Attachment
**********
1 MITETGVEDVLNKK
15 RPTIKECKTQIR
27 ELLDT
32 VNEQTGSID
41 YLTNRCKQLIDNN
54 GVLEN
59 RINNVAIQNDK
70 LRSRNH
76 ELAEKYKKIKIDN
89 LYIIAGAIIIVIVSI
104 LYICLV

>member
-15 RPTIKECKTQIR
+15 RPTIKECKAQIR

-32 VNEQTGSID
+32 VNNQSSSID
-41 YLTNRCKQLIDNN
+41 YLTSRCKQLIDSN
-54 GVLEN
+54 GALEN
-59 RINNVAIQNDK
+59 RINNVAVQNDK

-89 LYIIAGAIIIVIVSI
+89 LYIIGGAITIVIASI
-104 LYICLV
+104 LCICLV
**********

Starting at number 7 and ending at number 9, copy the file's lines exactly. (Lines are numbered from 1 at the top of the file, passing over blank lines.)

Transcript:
59 RINNVAIQNDK
70 LRSRNH
76 ELAEKYKKIKIDN